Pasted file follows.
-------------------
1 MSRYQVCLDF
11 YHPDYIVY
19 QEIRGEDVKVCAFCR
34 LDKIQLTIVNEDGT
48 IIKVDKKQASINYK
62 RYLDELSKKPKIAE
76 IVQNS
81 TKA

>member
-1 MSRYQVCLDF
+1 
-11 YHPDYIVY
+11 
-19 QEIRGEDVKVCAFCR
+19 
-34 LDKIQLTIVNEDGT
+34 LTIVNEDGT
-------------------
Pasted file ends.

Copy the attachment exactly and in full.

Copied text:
1 MSRYQVCLDF
11 YHPDYIVY
19 QEIRGEDVKVCAFCR
34 LDKIQLTIVNEDGT
48 IIKVDKKQASINYK
62 RYLDELSKKPKIAE
76 IVQNS
81 TKA

>member
-1 MSRYQVCLDF
+1 
-11 YHPDYIVY
+11 
-19 QEIRGEDVKVCAFCR
+19 
-34 LDKIQLTIVNEDGT
+34 LTIVNEDGT